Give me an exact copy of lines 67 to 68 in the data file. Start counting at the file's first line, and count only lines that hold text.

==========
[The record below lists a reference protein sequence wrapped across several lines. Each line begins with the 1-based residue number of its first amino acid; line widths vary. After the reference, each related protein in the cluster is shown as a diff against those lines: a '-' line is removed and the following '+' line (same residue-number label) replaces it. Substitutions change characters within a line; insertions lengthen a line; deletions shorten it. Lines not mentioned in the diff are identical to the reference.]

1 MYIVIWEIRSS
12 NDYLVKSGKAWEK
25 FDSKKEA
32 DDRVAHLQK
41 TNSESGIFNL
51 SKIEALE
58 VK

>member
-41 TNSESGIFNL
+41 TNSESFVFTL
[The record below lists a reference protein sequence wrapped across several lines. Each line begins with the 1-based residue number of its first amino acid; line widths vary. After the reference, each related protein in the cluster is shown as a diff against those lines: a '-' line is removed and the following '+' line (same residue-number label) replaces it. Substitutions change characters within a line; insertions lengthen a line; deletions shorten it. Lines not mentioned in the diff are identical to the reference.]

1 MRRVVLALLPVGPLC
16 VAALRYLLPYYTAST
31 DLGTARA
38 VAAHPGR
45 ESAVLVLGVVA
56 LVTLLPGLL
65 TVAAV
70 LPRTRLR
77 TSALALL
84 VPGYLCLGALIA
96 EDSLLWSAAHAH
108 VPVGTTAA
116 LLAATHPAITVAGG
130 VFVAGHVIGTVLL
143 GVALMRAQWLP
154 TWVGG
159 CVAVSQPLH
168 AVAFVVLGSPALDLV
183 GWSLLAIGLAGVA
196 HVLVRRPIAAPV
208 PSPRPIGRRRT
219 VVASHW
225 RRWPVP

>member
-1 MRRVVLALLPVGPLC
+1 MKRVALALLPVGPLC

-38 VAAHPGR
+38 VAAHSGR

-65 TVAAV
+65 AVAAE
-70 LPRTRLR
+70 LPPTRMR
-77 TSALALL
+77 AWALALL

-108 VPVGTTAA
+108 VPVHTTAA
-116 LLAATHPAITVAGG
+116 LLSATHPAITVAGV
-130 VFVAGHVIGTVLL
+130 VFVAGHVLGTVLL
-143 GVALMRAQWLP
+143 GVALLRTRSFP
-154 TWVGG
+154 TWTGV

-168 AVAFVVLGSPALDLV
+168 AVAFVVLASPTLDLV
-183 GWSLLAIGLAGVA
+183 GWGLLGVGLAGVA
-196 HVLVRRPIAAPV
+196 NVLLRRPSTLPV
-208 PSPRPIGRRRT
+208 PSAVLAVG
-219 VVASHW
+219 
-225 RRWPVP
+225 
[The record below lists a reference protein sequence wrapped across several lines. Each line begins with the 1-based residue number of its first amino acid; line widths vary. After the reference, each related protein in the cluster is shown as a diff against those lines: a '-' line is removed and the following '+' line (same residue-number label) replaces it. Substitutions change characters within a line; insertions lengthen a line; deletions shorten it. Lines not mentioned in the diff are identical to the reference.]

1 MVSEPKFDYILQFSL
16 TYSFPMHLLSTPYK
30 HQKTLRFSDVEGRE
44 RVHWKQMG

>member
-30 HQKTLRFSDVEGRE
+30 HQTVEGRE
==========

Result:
-225 RRWPVP
+225 